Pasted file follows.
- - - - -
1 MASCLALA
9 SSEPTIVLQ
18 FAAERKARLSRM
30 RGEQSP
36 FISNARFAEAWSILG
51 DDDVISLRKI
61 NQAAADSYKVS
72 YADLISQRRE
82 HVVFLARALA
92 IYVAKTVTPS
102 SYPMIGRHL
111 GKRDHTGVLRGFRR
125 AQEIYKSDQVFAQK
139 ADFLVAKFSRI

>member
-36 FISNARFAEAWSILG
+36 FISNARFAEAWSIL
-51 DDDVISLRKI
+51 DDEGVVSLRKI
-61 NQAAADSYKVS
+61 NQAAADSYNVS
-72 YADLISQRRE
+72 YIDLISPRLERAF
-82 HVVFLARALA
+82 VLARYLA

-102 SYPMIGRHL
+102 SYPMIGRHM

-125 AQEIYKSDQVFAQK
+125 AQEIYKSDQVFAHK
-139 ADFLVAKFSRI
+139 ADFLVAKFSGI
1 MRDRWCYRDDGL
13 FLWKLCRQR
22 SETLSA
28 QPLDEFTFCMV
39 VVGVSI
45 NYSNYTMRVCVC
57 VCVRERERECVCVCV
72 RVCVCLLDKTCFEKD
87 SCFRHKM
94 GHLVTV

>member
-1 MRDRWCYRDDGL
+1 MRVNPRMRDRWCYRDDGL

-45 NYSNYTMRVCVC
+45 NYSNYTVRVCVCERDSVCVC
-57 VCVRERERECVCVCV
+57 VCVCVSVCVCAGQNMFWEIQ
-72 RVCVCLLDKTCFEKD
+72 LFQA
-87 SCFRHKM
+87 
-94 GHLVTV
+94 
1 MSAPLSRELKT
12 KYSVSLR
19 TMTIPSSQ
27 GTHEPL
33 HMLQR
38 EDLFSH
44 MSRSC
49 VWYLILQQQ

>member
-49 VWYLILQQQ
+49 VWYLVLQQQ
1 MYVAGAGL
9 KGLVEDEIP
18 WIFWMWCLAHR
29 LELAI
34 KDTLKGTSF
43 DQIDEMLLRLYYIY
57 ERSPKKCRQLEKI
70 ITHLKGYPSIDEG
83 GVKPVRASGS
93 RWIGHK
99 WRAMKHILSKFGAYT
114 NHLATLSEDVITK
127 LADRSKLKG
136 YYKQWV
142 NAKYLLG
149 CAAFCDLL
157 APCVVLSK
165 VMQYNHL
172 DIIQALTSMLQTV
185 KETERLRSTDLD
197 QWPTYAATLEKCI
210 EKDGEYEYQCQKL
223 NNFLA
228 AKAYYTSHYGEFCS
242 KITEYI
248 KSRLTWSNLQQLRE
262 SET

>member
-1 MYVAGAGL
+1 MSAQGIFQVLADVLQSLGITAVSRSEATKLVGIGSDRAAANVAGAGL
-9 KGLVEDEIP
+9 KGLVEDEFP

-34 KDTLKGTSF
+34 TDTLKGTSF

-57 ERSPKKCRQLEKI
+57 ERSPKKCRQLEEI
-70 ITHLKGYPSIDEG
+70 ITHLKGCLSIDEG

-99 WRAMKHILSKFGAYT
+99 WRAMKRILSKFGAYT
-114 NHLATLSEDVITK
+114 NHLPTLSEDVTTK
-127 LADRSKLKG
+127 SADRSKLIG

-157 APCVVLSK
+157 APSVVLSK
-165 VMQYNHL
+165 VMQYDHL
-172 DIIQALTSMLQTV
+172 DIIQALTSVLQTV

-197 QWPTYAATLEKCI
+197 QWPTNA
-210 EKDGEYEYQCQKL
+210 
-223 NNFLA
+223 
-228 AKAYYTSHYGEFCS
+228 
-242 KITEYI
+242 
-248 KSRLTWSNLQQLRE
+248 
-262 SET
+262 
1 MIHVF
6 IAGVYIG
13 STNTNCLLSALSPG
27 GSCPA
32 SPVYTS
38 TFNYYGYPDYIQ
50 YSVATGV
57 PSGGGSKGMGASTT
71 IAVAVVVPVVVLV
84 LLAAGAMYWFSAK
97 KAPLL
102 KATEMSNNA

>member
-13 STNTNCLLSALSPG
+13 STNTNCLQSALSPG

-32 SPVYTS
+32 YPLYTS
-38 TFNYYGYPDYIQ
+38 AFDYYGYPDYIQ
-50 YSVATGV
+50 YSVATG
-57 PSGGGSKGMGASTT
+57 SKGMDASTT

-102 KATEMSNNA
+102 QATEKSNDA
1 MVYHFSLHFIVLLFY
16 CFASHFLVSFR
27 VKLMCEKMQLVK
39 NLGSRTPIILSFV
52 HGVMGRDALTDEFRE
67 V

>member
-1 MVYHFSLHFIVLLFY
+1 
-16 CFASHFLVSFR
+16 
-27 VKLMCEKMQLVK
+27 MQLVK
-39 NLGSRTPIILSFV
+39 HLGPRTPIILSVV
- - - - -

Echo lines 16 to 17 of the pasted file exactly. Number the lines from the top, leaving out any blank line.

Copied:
-36 FISNARFAEAWSILG
+36 FISNARFAEAWSIL